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Temperature effect on the mechanical behavior of acrylic polymers


under quasi-static and dynamic loading
Tao Suo 1,a, Yulong Li 1,b*, Hong Yu 1,c, Fei Xu 1,d, Zhongbin Tang 1,e, Lei Li 2,f
1. School of Aeronautics, Northwestern Polytechnical University, Xian 710072, China
2. Beijing Institute of Aeronautical Materials, Beijing 100095,china
a
suotao_npu@163.com,bliyulong@nwpu.edu.cn,cyuhong@163.com,dxufei@nwpu.edu.cn,
e
atang_zb@163.com,flilei@163.com
Keywords: acrylic polymer, compression Hopkinson bar, quasi-static, dynamic, fracture.

Abstract. In this paper, the mechanical behavior of acrylic polymers at elevated temperature was
investigated. Four acrylic polymers were tested at high strain rate by using compression Hopkinson
bar and at quasi-static strain rate by using an Instron servo hydraulic axial testing machine with the
testing temperature from 218K to 393K. The results show that the mechanical property of acrylic
polymers depends heavily on the testing temperature. The yield stress and Youngs modulus were
found to decrease with increasing temperature at low strain rate. At very low temperature, the
materials display typical brittle fracture; however their plasticity improves remarkably at high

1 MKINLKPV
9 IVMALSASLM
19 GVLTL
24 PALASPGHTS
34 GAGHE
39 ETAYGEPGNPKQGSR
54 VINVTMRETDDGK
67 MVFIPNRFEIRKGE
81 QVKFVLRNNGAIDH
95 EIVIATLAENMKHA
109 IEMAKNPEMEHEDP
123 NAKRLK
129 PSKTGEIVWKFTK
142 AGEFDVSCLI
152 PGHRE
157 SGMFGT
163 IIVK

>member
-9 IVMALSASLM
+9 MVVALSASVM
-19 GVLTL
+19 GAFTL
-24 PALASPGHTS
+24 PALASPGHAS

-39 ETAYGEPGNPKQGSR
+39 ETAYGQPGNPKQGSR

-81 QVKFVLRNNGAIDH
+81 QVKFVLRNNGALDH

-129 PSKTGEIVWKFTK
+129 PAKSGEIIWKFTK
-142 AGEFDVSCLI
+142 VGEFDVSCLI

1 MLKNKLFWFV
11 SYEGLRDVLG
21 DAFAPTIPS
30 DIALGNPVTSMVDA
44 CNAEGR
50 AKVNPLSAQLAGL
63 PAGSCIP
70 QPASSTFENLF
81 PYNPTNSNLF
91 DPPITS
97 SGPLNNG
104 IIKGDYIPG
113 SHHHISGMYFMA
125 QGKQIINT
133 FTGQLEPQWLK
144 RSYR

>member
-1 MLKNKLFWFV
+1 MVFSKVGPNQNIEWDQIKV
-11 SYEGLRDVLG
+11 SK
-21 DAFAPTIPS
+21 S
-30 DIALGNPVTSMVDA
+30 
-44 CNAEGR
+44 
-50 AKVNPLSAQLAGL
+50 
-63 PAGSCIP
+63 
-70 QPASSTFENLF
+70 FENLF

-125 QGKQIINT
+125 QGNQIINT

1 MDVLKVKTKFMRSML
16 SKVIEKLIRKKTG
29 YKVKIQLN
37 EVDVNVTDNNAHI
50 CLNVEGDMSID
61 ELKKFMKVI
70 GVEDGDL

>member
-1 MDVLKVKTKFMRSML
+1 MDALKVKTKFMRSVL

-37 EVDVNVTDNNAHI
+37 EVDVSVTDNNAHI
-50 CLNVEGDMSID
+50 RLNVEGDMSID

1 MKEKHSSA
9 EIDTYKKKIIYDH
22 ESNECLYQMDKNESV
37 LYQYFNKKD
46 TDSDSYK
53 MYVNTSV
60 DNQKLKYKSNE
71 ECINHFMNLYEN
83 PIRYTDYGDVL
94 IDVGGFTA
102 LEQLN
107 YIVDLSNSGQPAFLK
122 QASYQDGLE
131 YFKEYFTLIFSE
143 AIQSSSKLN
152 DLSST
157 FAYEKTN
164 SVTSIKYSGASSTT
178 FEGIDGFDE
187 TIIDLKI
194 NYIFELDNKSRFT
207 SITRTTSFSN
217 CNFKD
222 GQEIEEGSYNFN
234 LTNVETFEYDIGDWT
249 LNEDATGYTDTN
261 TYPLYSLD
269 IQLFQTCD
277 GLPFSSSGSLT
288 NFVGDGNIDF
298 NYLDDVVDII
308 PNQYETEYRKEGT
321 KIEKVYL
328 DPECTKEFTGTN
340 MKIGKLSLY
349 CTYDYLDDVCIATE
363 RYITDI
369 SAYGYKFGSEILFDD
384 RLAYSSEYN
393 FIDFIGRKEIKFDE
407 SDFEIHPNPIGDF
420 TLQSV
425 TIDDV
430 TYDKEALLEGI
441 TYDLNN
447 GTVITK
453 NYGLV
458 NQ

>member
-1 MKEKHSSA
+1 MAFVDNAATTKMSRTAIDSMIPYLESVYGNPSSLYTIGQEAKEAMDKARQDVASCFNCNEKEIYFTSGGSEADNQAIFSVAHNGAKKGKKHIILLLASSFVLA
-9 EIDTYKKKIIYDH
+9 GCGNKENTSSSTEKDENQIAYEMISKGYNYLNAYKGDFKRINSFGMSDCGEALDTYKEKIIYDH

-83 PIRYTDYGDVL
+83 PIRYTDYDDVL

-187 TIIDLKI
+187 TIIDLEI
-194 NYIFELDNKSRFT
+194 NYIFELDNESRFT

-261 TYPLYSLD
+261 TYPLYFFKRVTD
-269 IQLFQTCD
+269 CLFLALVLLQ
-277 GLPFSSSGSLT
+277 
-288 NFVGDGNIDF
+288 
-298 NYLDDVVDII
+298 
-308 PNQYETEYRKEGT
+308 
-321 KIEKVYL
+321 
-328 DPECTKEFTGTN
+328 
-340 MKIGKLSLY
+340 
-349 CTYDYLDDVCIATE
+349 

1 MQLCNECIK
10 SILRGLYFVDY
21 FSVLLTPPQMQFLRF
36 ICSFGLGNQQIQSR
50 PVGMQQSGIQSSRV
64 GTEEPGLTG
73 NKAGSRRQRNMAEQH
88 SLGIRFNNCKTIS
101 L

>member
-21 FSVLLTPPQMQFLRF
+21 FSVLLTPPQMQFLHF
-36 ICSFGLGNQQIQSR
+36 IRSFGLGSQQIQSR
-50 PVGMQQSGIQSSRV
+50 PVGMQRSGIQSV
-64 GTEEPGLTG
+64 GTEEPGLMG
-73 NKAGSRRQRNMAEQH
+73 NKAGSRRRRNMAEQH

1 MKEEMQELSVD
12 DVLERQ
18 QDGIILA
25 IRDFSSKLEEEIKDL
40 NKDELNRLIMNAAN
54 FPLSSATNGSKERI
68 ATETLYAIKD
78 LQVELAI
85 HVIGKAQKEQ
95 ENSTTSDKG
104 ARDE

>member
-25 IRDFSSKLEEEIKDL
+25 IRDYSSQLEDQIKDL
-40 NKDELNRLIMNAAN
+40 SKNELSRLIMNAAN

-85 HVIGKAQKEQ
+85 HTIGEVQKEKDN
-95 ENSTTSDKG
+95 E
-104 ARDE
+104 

temperatures. The predictions of the mechanical behavior including the effect of temperature and
strain rate using a proposed theoretical model have a good agreement with experimental results.
Introduction
Acrylic polymers are widely used as the aircraft windshield. For the bird impact resistant design,
the mechanical property and its influencing factors of acrylic polymer are concerned by many
engineers and researchers; especially its sensitivity on temperature and strain rate. GSell [1]
investigated the plastic behavior of polymers under constant strain rate and found that the strain
hardening could be influenced by strain rate. Temperature and strain rate effects on PMMA under
quasi-static and moderate strain rate were analyzed by Arruda [2] and material property
characterization was also carried by Lee [3] under dynamic loading, they found that the increase of
temperature has a drastic effect on the stress-strain behavior and thermal softening was observed for
the tested materials. The effects of strain rate and temperature on the strain hardening response of
polymers have also been studied in the works of Adams [4], Machida [5], and they found that the
stored energy did not strongly depend on temperature for PC in the range 293K to 338K. The
deformation behavior of a number of polymers was studied over a range of strain rates by Walley[5],
and strain softening was found at high strain rates because of adiabatic heating effects.
In this paper, based on a series of experiments, the temperature and strain rate effects on the